NB I've put a new Page in the sidebar on the right which will include a summary of all the salad challenge posts and a month-by-month guide of what you can do. You can help me put this together for January by leaving a Comment about any salad leaf varieties you've found work well at this time of the year.

Right, I think that's it for now. If you have a question not answered by the above, do add it to the Comments below.

Next Week: I'll be looking at seed sprouting in more detail, which will include some fab info from @GillyinAriege :)

Tuesday, 3 January 2012

Field of Light

Yesterday NAH and I went to have a look at the Field of Light TM work currently on display at the Holburne Museum in Bath. It's by Bruce Munro who hails from nearby Warminster.

Here you can see part of the work itself, plus the reflections in the windows of the museum's new extension and the puddles below. The lights change colour along the fibre optic wires you can see on the ground. It makes for a totally magical experience.

NAH being the engineer he is couldn't resist fixing one of the globes back onto its light ;)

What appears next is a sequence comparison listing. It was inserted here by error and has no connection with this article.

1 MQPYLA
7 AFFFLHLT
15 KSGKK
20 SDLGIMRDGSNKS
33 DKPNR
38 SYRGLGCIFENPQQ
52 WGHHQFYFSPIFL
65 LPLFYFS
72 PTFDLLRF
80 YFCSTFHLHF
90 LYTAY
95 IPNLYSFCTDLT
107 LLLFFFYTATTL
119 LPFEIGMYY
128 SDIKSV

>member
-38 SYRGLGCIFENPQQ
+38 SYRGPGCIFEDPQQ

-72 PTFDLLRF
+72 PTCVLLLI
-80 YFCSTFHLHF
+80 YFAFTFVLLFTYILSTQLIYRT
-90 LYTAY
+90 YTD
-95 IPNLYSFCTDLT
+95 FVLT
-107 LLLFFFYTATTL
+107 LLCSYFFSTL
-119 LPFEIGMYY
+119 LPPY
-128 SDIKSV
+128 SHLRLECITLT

You have until January 8th (4-7pm) to go along and see for yourself...

Update: Here's an extra image (plus another one) published over at Sign of the Times :)

Sunday, 1 January 2012

Happy New Year!

May 2012 be a happy and healthy one for you and yours :D

As you can see my annual snowdrop count has commenced early at VP Gardens. I spotted these on December 23rd. They're just ordinary Galanthus nivalis, not one of yer actual early snowdrop cultivars which are meant to bloom the wrong side of Christmas. This is the earliest date I've recorded for my snowdrops - comfortably beating the previous record of 10th January and proving my garden is continuing in its topsy turvy nature from last year*.

Today the snowdrop count stands at 14, though it's set to go at least 100 times that over the next few weeks :)

* come to think of it topsy turvy is actually more normal than normal is ;)